What are percentiles?
People often confuse percentiles with percentages, and it's easy to get them confused! Percentages are parts of a whole (think 50/100 = 50%). Percentiles are comparisons of one item to those around it - for example, if you are in the 90th percentile, you are scoring higher than 90% of all test-takers.
How can I use percentiles to know if I did well on the ACT or SAT?
Your composite score and percentile score will both tell you a lot about where you stand in comparison to other testers. The charts below provide comparisons of composite scores, percentiles, and letter grades to give you a better perspective of what your score really means.
On the chart, find your composite score, then look to the other columns to find your percentile rank, and the equivalent letter grade to your score. Then ask yourself:
- Does the grade line up with how you feel about the test?
- Is the grade similar to the grades you get in English/Math/Science at school?
- If yes, then you've done a great job and should feel good about your test scores!
- If no, you should still feel good about your scores, because you just accomplished a great deal of work! But it's possible there are other factors standing in your way... Do tests make you nervous? Did you have enough time to complete each section? Was the length of the test unfamiliar and tiring? Have you taken a lot of standardized tests in the past?
There are ways to combat these problems, but keep in mind that not everyone is awesome at standardized tests, and this may affect your score positively or negatively, depending on your test-taking style and abilities.
How does test prep help me?
Standardized tests have that name for a reason...they are standards-based, and are uniform no matter where you take the test. This makes your academic abilities measurable and comparable to other students in the nation. But this does not mean that the test box fits everyone, nor does it mean that everyone should fit into that box. By working with a test prep tutor, you will learn strategies that are specific to each test, and you will become familiar with the styles of questions asked on each test, the pacing for each section, and you will build your test-taking stamina.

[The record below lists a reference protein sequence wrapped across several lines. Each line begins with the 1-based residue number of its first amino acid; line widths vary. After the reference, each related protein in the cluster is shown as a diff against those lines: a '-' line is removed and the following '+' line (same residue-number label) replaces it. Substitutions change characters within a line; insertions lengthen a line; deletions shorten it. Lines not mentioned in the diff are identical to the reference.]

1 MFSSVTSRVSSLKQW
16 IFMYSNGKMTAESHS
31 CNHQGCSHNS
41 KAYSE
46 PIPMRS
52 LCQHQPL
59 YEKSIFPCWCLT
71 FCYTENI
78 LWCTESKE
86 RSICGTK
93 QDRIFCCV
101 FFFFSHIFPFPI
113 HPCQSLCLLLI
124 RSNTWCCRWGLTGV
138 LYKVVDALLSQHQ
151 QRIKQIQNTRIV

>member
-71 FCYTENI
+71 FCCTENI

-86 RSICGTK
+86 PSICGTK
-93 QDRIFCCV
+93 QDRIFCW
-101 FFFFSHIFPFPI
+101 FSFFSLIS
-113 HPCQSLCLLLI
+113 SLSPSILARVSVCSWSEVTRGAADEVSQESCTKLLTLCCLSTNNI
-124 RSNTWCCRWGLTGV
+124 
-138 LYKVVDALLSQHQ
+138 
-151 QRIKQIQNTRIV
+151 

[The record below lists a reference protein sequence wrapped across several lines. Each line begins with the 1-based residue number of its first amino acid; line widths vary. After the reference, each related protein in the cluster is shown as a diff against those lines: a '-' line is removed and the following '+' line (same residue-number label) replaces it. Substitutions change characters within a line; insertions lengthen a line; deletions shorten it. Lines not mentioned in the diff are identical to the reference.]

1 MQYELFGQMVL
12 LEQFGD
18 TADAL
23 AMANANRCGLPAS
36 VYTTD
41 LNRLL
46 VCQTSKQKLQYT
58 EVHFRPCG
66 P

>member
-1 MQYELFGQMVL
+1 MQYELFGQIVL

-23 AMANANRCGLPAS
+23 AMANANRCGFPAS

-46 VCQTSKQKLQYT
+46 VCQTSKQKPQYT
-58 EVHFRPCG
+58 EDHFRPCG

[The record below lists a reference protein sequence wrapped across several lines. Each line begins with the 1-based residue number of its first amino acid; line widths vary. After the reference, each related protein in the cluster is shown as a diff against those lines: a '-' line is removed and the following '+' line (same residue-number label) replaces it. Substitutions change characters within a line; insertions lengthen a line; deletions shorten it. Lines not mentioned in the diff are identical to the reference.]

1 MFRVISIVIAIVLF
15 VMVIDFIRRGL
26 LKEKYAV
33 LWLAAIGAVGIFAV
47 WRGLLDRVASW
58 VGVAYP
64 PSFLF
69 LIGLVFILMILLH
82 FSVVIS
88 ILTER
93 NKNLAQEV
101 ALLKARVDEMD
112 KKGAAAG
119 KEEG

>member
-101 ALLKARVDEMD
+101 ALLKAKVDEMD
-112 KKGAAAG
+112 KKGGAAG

For SAT prep specifically, our past students have seen an average of about 50-100 points, but each student's growth depends on their starting score and how much time, effort, and natural abilities they bring to the test. For a student who is starting at a higher score, our first goal would be to get a 1400+ on the SAT, and then push for the highest possible score.
For ACT prep, our past students have seen 2-7 points of growth, but again, starting scores, dedicated time and effort, and natural abilities all play a part in how much traction a student sees in raising their final composite score.
It's hard to predict how students will do on the actual test because the majority of score improvement is dependent on a student's present academic foundation, natural capabilities, motivation, and availability/time. After that it is our responsibility to provide excellent test prep tutoring, curriculum, lessons, and materials. The responsibility to improve test scores lies 70% with the student and 30% with the tutor.